Only these types of actions will restore the faith of the Syrian people in our governments, and indeed, the credibility of British and other Western countries’ foreign policy.
That failed policy has seen us support the Wahhabi Islamic fundamentalist policy of Saudi Arabia, which has been arming and supporting Jaysh al-Islam, and that policy needs to change. If the UK and US lose arms contracts, then that has to be the sacrifice we make for peace. It is too risky to arm Saudi Arabia with modern weapons technology, as they could turn against the West and Israel.
After all, should we be arming those who are trying to destroy Christianity, Judaism, or indeed, secularism and multi-faith tolerance?
Is it not more honourable to restore our Judeo-Christian moral strength, or indeed a humaneness, and put people before profit? Should not our prayers, or our sense of humanity, be reflected in our actions?
Very importantly, would a change of policy help restore safety and security in the area?
It might send a key signal to countries such as Turkey, which has illegally invaded Syria to attack the YPG Kurds, to withdraw and rethink. It might make the USA review whether they should be in Syria illegally, too. It might stop Middle Eastern countries turning to Russia as an ally rather than the UK and USA.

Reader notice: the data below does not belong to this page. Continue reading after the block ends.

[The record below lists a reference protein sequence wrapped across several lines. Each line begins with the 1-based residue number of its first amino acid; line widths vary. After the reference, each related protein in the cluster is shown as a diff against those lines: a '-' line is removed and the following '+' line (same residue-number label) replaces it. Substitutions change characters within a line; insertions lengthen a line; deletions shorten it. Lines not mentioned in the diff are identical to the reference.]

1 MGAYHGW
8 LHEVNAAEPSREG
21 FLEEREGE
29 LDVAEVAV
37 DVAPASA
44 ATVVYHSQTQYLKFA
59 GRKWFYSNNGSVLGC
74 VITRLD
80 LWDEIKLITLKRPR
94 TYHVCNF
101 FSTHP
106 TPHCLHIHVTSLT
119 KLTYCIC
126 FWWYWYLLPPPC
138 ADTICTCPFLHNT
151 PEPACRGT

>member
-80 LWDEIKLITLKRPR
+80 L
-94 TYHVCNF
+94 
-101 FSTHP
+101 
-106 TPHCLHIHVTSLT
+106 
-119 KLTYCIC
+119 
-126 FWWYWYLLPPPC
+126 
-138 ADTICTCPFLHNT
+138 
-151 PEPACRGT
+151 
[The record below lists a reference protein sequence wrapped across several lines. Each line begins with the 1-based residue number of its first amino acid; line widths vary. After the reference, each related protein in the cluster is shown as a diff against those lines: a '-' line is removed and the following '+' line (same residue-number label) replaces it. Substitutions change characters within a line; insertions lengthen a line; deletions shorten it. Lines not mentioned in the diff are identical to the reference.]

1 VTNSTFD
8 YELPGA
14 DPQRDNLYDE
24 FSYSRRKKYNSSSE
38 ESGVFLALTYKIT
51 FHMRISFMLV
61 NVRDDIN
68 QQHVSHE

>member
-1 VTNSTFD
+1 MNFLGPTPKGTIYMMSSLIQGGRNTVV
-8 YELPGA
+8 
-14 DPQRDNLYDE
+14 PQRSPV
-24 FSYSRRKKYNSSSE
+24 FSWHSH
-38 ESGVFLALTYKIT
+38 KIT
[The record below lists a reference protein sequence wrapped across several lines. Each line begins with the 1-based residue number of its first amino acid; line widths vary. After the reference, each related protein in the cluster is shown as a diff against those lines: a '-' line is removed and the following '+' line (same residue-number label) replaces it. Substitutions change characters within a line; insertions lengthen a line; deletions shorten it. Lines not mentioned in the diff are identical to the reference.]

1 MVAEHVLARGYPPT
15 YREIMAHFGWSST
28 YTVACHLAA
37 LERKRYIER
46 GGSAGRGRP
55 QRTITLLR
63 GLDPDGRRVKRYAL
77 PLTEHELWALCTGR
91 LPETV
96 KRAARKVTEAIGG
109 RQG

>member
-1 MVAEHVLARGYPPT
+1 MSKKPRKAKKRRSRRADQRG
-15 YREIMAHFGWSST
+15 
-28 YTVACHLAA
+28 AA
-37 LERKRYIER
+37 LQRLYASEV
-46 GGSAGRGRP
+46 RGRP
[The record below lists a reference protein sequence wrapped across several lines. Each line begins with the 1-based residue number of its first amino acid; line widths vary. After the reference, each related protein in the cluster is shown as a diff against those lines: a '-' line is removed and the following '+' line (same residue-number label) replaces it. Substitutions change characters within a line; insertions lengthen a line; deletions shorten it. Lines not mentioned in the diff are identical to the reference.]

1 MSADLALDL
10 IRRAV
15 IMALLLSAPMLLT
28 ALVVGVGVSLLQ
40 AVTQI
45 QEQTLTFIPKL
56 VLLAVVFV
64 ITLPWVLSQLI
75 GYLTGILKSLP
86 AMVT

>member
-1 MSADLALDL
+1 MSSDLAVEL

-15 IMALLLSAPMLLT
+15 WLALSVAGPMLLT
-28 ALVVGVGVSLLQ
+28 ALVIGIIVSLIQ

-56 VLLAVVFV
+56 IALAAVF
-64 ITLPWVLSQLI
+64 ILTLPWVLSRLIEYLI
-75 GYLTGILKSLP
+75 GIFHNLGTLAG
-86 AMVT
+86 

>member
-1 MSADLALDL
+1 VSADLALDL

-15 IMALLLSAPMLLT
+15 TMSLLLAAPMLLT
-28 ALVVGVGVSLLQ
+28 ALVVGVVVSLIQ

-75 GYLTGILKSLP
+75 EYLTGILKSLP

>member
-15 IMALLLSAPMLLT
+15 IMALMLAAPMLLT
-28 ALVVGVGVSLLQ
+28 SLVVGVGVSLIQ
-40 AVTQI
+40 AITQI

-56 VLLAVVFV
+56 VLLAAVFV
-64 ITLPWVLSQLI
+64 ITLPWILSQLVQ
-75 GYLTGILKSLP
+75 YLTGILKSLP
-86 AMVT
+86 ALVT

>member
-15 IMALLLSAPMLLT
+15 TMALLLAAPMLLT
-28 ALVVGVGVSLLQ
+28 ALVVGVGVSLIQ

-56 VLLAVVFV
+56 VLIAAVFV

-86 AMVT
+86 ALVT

It might just persuade all parties involved that further conflict will be pointless, especially if there will be no more outside assistance for it.
Would a copying of the Syrian government’s successful reconciliation programme help bring about stability in the whole region?
Could a spirit of toleration roll back the carpet of distrust and hate between Middle Eastern countries?
Could such a policy help Israel to feel more safe and prepared to work more closely with its Arab neighbours?
It has to be worth a try to change US and British policy, because no one would argue that whatever the current policy is, it is definitely not working.
Anthony Webber is a political analyst and commentator.